Brussels, 15 February 2005. IP/05/178. 

EU flagSubstantial progress in promoting small enterprises through learning from each other’s good practices has been achieved by Member States, and in particular the new Member States. The 5th Implementation Report of the European Charter for Small Enterprises lists progress in the following fields: education for entrepreneurship, better regulation, bankruptcy law and skills shortages, especially measures to overcome the lack of skilled technicians and engineers. Since 2000, the Charter, which provides a framework to help signatories take action to support small enterprises, has expanded from the EU-15 to 35 countries across Europe. The Charter commitments are also spreading beyond Europe with the recent signing of the Euro-Mediterranean Charter for Enterprise, involving another nine countries.

Welcoming the report, Commission Vice-President Günter Verheugen said: “Boosting small firms in the EU is a cornerstone of the Commission’s recent “growth and jobs” proposal. Today’s report shows that more and more Member States draw inspiration from measures developed in other countries. Learning from each other’s strengths improves the environment for business and helps small enterprises reach their potential for competitiveness.”

For example, Luxembourg has taken inspiration from Belgium and the Netherlands in appointing a “Commissioner for administrative simplification” within its Ministry in charge of SMEs. Building on the experiences in Ireland and the Netherlands, the Czech Republic is developing a system to monitor skills gaps and to anticipate long-term demand. In close cooperation with Denmark, Estonia is launching a one-stop-shop for companies on how to benefit from the use of design in business activities. Moreover, the joint Member State–Commission project on “Education for entrepreneurship” has served as an inspiration to Estonia, Lithuania, Sweden and Norway and the project on “Restructuring, bankruptcy and a fresh start” has contributed to policy developments in Cyprus, Latvia, Hungary and Norway.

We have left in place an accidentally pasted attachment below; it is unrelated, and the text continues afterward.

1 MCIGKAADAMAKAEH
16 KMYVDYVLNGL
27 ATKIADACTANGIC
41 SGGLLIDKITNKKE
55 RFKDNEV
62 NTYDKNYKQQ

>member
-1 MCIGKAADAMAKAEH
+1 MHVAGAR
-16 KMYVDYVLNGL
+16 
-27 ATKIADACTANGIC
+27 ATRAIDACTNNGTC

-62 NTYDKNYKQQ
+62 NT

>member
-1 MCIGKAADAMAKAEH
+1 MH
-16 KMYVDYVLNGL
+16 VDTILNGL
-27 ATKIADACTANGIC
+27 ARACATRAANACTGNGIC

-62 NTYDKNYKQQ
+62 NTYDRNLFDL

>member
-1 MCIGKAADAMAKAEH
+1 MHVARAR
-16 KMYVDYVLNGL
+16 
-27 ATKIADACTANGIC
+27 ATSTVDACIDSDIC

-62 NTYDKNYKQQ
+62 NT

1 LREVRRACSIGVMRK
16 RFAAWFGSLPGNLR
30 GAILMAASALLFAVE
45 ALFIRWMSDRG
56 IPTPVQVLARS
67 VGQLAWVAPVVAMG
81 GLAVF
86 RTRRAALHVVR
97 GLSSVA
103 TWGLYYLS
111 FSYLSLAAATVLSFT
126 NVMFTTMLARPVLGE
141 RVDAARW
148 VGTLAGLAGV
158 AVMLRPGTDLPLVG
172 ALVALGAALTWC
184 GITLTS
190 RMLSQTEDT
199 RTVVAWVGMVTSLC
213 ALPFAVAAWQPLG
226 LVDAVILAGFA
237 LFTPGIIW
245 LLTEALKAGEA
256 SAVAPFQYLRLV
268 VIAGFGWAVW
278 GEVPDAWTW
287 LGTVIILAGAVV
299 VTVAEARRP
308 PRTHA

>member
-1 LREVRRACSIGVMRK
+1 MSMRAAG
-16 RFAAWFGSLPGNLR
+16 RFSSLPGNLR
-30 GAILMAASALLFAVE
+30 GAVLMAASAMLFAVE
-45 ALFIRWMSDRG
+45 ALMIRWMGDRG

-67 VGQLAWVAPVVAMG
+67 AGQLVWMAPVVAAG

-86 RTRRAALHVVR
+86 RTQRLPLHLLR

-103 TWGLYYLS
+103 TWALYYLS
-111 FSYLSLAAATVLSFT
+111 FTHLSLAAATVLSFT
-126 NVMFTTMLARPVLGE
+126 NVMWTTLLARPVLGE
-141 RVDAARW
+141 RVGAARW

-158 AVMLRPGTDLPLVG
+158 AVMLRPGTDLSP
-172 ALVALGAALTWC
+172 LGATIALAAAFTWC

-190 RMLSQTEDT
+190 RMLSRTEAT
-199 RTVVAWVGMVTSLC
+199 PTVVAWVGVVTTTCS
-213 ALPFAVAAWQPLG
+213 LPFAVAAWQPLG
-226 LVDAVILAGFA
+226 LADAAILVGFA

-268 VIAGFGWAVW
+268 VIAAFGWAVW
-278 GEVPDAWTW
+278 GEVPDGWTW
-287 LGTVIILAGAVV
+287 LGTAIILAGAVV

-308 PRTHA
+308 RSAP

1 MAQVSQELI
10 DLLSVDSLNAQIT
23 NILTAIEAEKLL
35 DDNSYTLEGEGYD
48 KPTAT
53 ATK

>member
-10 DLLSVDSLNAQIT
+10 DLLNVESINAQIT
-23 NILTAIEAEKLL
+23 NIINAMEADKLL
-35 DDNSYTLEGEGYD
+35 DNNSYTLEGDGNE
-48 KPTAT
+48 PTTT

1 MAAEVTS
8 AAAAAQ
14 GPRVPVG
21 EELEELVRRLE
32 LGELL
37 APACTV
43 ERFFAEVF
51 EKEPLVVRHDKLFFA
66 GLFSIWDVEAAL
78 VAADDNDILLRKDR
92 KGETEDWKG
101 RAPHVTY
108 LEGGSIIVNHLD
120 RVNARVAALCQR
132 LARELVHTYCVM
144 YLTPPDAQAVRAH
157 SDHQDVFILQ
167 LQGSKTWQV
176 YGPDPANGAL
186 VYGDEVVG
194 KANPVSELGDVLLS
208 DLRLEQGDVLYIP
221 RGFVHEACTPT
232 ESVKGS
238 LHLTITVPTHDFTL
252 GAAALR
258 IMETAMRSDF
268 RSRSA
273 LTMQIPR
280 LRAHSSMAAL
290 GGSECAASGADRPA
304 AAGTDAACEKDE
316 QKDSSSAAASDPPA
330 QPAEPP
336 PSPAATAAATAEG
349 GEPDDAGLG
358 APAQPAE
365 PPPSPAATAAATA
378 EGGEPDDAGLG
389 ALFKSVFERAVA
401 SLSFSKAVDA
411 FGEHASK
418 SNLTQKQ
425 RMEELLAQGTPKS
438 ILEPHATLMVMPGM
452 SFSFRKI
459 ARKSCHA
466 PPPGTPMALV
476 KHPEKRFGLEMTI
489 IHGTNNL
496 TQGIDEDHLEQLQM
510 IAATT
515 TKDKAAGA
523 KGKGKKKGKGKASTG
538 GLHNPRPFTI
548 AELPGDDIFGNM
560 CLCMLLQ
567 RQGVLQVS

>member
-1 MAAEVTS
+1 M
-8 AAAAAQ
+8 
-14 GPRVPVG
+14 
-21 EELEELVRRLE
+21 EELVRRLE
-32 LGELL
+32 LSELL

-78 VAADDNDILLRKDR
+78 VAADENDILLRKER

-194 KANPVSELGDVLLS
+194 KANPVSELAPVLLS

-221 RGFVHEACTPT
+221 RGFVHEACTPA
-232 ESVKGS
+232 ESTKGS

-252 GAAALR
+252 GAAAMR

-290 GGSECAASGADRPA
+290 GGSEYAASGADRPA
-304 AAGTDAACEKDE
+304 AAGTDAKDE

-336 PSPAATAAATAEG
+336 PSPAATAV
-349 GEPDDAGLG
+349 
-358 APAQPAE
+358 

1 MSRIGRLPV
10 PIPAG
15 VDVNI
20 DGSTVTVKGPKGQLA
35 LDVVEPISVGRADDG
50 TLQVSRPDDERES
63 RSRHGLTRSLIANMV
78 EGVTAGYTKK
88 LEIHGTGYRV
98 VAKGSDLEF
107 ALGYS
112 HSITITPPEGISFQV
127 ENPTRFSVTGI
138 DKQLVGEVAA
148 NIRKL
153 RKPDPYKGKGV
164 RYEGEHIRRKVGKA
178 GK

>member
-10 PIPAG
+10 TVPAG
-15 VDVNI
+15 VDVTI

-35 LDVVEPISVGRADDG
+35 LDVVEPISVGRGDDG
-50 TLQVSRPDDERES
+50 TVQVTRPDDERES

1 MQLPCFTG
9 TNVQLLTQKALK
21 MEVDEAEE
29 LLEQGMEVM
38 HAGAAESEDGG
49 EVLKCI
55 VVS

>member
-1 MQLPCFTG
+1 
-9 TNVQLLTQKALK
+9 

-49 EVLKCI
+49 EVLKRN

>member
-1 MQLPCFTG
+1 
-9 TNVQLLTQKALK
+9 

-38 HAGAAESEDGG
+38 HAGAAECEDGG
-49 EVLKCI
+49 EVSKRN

Fostering entrepreneurial mindsets at school

France, the Netherlands, Finland and Norway have established formal links between different sectors of the public administration, with the aim of setting up a global entrepreneurship education strategy. Yet, a coherent framework is still missing in many other countries. As regards comprehensive education, countries that already include entrepreneurship explicitly in the curriculum – the Czech Republic, Spain, Ireland, Poland, Finland and Norway – are so far in a minority.

SME dimension integrated in most other policy activities

The SME dimension is increasingly integrated in most activities of the European Union. There are numerous programmes or initiatives that are designed for or mainly benefit small and also medium-sized enterprises. As far as legislation and its impact on SMEs are concerned, progress in the field of impact assessment procedures has brought encouraging results. This has led to better-informed policy making and increased consultation, both within the Commission and with external stakeholders, including SMEs.

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